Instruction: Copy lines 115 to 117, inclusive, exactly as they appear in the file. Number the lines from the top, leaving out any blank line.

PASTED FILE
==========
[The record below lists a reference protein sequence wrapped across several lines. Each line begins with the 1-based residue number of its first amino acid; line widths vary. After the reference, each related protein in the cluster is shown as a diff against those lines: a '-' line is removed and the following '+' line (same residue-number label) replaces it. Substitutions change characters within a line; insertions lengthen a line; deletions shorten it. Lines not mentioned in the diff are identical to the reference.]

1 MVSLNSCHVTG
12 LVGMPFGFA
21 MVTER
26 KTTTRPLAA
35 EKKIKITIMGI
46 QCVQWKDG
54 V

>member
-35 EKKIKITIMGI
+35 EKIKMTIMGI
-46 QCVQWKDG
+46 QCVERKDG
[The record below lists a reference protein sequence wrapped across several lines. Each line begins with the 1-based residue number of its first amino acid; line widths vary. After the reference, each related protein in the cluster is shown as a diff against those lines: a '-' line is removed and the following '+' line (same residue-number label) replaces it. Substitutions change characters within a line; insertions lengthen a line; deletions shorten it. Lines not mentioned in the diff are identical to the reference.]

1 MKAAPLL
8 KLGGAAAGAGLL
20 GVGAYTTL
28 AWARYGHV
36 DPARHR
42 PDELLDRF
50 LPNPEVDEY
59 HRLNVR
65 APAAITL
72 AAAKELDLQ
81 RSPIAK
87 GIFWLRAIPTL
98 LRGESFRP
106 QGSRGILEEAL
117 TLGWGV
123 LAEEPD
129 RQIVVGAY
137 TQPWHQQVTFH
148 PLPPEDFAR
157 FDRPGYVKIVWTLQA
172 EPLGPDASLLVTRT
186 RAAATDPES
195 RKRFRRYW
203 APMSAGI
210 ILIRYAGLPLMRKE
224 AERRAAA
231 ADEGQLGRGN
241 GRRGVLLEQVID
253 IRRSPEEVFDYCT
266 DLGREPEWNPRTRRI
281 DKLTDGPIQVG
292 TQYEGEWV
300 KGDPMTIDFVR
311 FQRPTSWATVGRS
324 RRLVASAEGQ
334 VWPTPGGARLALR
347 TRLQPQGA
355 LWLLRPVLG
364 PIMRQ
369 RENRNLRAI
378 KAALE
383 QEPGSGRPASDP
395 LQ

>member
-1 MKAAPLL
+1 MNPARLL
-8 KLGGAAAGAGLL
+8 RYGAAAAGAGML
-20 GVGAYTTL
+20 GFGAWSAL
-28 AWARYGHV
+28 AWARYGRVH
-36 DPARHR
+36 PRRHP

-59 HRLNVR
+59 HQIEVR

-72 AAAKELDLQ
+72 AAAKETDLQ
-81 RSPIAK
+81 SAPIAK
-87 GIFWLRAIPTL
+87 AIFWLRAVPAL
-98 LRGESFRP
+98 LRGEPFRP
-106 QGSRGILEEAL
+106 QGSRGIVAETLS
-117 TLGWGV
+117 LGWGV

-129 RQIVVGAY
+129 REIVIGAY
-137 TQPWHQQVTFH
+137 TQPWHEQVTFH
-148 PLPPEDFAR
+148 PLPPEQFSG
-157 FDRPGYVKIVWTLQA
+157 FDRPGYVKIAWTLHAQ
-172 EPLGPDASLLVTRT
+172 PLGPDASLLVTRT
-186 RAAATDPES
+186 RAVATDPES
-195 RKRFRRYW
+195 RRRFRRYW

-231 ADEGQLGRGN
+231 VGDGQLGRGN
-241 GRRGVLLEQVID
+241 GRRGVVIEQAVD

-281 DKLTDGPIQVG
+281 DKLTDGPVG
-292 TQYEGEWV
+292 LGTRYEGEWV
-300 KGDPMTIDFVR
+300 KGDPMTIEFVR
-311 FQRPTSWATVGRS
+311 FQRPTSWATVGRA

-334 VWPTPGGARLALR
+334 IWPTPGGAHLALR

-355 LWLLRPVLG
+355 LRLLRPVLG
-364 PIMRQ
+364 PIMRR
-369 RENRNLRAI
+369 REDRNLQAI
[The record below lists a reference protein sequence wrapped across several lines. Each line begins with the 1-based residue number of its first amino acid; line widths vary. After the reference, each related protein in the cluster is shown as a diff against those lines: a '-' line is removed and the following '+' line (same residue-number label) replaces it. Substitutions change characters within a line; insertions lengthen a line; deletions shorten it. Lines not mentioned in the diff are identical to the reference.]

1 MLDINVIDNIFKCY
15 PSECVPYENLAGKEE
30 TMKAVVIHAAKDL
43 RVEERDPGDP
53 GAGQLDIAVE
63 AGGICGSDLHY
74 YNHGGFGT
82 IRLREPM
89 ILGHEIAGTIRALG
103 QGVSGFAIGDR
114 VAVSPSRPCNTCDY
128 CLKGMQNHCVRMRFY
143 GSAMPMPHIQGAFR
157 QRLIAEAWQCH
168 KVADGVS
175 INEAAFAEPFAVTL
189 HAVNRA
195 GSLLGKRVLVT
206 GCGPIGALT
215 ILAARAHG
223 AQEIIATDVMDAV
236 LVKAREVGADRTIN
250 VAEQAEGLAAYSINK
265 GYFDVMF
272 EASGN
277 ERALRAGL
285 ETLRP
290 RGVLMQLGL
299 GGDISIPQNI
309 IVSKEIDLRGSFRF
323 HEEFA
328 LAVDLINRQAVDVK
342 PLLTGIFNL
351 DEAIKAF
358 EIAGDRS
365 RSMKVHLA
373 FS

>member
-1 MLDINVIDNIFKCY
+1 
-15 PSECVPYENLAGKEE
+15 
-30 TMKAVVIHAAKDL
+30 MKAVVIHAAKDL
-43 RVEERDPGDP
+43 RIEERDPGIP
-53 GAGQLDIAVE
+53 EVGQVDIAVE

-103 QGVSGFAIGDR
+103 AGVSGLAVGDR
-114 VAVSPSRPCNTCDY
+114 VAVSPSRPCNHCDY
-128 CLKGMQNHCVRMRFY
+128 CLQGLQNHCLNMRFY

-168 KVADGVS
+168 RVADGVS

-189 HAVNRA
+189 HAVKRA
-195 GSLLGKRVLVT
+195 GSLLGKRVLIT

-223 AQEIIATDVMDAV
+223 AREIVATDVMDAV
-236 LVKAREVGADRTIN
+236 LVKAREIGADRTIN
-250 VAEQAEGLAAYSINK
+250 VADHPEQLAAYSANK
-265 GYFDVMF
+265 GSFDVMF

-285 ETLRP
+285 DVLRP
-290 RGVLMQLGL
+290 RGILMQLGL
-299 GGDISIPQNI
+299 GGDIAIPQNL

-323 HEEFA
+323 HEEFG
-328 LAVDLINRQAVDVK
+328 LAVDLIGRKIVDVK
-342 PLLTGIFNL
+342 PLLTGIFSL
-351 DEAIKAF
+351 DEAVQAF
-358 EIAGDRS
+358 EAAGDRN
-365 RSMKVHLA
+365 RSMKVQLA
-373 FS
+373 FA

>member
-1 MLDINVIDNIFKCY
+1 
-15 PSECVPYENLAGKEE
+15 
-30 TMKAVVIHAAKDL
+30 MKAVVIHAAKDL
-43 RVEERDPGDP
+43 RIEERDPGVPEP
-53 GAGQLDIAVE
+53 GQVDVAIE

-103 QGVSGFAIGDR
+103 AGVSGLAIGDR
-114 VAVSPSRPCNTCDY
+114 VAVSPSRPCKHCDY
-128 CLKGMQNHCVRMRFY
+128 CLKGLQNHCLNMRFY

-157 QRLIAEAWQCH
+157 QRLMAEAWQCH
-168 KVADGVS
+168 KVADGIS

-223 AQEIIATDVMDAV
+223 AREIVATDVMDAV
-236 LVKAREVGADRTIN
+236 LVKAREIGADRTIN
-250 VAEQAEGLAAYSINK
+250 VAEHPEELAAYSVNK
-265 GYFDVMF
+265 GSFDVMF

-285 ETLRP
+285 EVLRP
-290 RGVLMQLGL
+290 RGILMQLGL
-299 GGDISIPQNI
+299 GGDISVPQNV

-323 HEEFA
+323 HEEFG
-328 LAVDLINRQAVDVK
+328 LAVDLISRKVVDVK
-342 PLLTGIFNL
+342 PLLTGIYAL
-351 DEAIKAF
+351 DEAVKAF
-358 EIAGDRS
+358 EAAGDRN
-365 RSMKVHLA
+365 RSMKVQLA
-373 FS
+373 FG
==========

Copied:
-369 RENRNLRAI
+369 REDRNLQAI
[The record below lists a reference protein sequence wrapped across several lines. Each line begins with the 1-based residue number of its first amino acid; line widths vary. After the reference, each related protein in the cluster is shown as a diff against those lines: a '-' line is removed and the following '+' line (same residue-number label) replaces it. Substitutions change characters within a line; insertions lengthen a line; deletions shorten it. Lines not mentioned in the diff are identical to the reference.]